» 03/05/2014, 00.00
For Christian leader, victims in Orissa and Gujarat should be treated the same way
The president of the Global Council of Indian Christians (GCIC) calls on the central government to give the children of victims of anti-Christian pogroms in Kandhamal (2008) the same privileges in government hiring as it does for the children of Hindu-Muslim riots (2002).
(AsiaNews) - The Global Council of Indian Christians (GCIC) wants the
government to treat the victims of anti-Christian
pogroms in Orissa the same way as it has treated survivors of the riots
between Hindus and Muslims in Gujarat.
The GCIC made
its views public after India's Ministry of Home Affairs relaxed age
requirements (by five years) for the children of the victims of the 2002 massacres
when they apply for jobs at the Intelligence
Bureau (IE) and the Central Industrial Security Force (CISF).
In two separate press
releases last Saturday, India's Ministry of Home Affairs announced that it is
applying new age limits for 532 openings in the IB and 123 in the CISF.
Sajan George welcomed the government's decision. However, he wants the
government to go further and give "the same concessions to those who suffered
from [anti-Christian] pogroms." In
particular, he points to "the children and dependents of victims of
anti-Christian violence that occurred in the district of Kandhamal (Orissa) in
suffering persecution on religious grounds, these people belong to the most
marginalised groups in society since most of them are Dalits and tribals,"
happened in Kandhamal in August 2008, the Christian leader said, "is
without a doubt the most painful and terrible chapter in the history of India.
Innocent Christians were brutally targeted and mercilessly killed. Their homes,
places of worship and places of work were destroyed. The wounds of that
terrible tragedy cannot be easily erased."
Historic verdict by Supreme Court to allow independent investigations in states
Judges say investigators need not obtain prior consent of State governments before launching probes. For human rights advocates, the ruling will protect minorities like those in Orissa and Gujarat.
Sikh unrest continues in Punjab
Disturbances continue as a general strike shuts it down the Indian state today. Appeals by a DSS spokesman and Punjab’s chief minister for calm go unheeded. Police is deployed across the state.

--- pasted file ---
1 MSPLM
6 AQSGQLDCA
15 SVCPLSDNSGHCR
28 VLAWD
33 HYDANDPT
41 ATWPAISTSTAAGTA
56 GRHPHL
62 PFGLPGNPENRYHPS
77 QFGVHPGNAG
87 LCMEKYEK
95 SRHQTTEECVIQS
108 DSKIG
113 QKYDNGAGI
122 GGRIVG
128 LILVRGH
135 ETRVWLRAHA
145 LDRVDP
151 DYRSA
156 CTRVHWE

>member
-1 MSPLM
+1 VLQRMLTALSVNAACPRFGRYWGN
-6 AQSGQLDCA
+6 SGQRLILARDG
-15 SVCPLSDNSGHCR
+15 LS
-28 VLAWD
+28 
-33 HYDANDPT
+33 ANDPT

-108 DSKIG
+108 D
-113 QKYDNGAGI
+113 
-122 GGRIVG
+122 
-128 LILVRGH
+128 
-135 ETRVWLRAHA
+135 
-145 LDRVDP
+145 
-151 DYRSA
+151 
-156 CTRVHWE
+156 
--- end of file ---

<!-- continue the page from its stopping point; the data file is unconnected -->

Narendra Modi can be investigated for the Gujarat massacre
According to a report by the Amicus Curiae (friend of the court) to the Supreme Court, Gujarat's chief minister did not take the necessary steps to stop disorders that claimed the lives of more than a thousand Hindus and Muslims. In April, a court had dismissed all charges against Modi.
The cold-blooded killing of a Christian “Maoist” couple brings back fears of pogrom in Kandhamal
The bodies have not been found. Bloodstains and pieces of clothing were found at the site where they were last seen. Two members of the country’s largest paramilitary group are suspected. The victims come from the same village as seven Christians sentenced to life imprisonment for the murder of Swami Laxmanananda Saraswati, which sparked the anti-Christian pogrom of 2008.
Hindu fundamentalists slam plan to pay additional compensation to victims of Gujarat riots
India’s central government wants to provide additional aid to victims of the 2002 Gujarat massacre, but the decision draws sharp criticism from the Bharatiya Janata Party which accuses the government of trying to buy Muslim votes in an upcoming state election.
Card. Tong’s article on China-Holy See dialogue, arouses joy and dismay
The Hong Kong bishop’s optimism over a change in the method of appointing bishops and the function of the Patriotic Association. But it is unclear whether it is real change or just nominal, in words. Underground bishops are patriotic and love their country, but the Party is suspicious of them. Freedom in episcopal appointments is “essential", but the bishops are not free to exercise their ministry. Patriotic bishops controlled in their visits with members of the universal Church. The "bugs" (hidden microphones) in a bishop’s office.
Card. Tong: The future of Sino-Vatican dialogue from an ecclesiological point of view
Card. John Tong
The Hong Kong Cardinal outlines the steps that hope to propel dialogue between China and the Holy See. Themes include the Pope's role in the appointment of bishops; A change of vision in the Patriotic Association; the possible integration of the underground bishops in the Episcopal Conference. A new article by card. John Tong, following a previous article published a few months ago on "Communion of the Church in China with the universal Church."
13/02/2017 CHINA - VATICAN
14/02/2017 UNITED NATIONS - SYRIA
15/02/2017 LEBANON - VATICAN
AsiaNews IS ALSO A MONTHLY!
AsiaNews monthly magazine (in Italian) is free.